Hello, everyone. Here I am with another update of Chandrataal 🙂 I think this part marks the turning point. From here on we might see a turn in relationships.
But more important, the second part of 1857 Dust of Ages is out!!. The first part did well and I will soon be mailing gift coupons to Sarika, Juhi and Jyothi (if she would please email me her email address). Keep reviewing. Against first 10 would get part 3 free 🙂
The deal remains the same-first 10 reviewers on Amazon and Goodreads get the next part free. I had a mind-blowing 100 downloads of the first part…but here are only 9 reviews on Amazon.in. So one place there and 1 review on Amazon.com (Thanks to Juhi!). So nine places free to review. Goodreads too has some free space! Review and I will send part 2 free.
Hoping to hear from you soon. And now on to Chandrataal…
‘Raghav! Raghav!’ Khushi’s heart lurched and the small chisel slipped out her fingers. The loud yell split silence of the mansion. Khushi frowned as she looked towards the doorway. What happened to those cool sardonic tones that annoyed her so much? A thud of running footsteps told her that Raghav was indeed rushing to Mr. Raizada’s aid.
Khushi shrugged and turned back to the painting at hand. It was one of the Malik ancestors posing as the ruler of his small kingdom. The artist had captured the salt and pepper beard in great detail and Khushi needed all her concentration to retouch the delicate strands of black and white. As she worked her mind wandered downstairs. She had hardly heard from Mr. Raizada since their stand off right here, a week ago. They still met over the meals and often in the corridors. During those encounters, Arnav Singh Raizada would acknowledge her with a polite nod and an amused smile, daring her to judge him as Anjili and Sheetal lavished him with prodigious attention. But his pursed lips and frown when he thought no one was watching, told Khushi that he bore that attention rather than invite them. Only this morning she had heard him sigh in frustration as the twins played footsie with him and Anjili told her daughters to be careful about his leg.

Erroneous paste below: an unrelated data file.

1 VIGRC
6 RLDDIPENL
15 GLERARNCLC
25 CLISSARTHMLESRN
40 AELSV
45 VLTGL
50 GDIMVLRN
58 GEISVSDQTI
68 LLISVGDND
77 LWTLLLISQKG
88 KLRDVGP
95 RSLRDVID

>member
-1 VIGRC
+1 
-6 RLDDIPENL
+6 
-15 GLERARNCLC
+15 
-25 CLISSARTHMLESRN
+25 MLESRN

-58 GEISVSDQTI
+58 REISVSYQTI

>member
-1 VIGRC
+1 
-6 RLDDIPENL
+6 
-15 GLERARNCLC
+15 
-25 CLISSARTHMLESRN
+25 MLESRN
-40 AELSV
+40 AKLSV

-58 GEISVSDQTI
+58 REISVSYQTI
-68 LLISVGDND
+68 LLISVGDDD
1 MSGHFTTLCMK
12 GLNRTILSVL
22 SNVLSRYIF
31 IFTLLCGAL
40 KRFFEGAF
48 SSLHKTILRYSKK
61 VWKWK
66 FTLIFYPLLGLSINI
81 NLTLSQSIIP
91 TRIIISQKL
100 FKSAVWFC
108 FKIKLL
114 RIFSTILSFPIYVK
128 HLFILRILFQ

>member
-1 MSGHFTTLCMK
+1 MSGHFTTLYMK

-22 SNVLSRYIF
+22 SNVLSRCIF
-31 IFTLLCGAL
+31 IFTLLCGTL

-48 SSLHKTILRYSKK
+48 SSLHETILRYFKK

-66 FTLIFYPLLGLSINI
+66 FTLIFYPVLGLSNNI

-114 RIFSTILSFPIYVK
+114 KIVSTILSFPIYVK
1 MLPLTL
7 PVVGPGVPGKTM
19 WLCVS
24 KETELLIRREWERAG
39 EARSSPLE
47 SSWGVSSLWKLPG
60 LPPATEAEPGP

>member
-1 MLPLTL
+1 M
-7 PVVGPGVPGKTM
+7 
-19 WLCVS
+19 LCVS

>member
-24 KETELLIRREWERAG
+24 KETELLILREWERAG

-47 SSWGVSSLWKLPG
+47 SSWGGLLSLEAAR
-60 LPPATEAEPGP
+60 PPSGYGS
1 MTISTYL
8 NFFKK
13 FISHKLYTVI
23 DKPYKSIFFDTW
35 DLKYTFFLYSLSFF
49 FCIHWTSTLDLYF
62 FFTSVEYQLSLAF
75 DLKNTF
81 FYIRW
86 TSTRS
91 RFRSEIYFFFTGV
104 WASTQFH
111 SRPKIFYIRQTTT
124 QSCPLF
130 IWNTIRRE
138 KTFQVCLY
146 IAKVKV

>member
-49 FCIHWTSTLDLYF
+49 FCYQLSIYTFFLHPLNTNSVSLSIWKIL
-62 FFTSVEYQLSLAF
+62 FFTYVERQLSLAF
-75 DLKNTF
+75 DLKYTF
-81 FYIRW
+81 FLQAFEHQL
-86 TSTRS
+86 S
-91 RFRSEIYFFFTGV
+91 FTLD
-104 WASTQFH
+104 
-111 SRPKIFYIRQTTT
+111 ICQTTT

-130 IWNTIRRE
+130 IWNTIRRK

‘Yes, girls. Always remember Mamu’s leg. IT should never be forgotten. Not for a moment.’
Khushi would have sympathized with the man had she not seen Anjili’s fallen face at his sneering words.
She stood back to examine her handiwork. Not bad. Just some touch up on the right corner of the canvas and it would be as good as new.